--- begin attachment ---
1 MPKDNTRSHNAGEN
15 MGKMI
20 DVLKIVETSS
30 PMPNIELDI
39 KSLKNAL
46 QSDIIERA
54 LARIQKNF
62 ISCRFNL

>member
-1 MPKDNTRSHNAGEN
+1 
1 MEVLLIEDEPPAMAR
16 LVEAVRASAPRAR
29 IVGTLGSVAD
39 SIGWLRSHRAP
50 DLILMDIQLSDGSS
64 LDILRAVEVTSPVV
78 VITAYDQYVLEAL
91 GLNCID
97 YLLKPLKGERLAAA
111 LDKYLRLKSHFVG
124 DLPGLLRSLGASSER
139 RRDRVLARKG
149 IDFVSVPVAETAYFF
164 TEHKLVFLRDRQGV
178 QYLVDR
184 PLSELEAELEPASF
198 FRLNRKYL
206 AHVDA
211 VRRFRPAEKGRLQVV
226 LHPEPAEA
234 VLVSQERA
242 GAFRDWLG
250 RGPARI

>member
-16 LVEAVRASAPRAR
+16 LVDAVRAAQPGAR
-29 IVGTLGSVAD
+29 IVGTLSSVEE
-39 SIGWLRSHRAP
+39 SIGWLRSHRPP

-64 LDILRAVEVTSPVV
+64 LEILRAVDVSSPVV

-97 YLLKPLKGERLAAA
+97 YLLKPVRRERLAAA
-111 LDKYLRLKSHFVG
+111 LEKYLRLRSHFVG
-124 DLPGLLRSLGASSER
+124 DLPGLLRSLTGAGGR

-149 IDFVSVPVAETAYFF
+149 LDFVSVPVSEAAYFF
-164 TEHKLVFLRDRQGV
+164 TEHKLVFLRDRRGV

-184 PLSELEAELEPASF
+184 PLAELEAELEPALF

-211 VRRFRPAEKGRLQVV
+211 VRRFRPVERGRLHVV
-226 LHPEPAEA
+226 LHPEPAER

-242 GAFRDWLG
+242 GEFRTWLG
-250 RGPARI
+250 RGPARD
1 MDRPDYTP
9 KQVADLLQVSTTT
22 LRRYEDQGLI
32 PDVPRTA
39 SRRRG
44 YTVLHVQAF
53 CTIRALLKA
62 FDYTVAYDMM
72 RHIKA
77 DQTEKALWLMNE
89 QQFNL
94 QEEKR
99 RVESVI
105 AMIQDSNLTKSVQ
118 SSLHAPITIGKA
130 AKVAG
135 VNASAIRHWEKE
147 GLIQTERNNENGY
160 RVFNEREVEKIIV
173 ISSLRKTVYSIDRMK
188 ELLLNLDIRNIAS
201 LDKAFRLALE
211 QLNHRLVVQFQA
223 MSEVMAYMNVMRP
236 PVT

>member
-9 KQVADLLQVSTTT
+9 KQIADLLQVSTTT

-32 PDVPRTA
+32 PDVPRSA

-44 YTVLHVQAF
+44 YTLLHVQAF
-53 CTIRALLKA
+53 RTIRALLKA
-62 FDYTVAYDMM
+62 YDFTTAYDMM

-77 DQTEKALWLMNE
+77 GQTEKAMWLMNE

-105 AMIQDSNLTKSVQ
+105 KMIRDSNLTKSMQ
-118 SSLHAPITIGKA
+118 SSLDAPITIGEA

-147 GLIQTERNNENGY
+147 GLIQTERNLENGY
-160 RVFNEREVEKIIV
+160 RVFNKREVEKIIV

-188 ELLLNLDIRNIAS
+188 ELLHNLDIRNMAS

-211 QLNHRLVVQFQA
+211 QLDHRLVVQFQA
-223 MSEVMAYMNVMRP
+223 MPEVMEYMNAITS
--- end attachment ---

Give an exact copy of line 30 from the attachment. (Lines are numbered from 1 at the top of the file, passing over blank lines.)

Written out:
211 VRRFRPAEKGRLQVV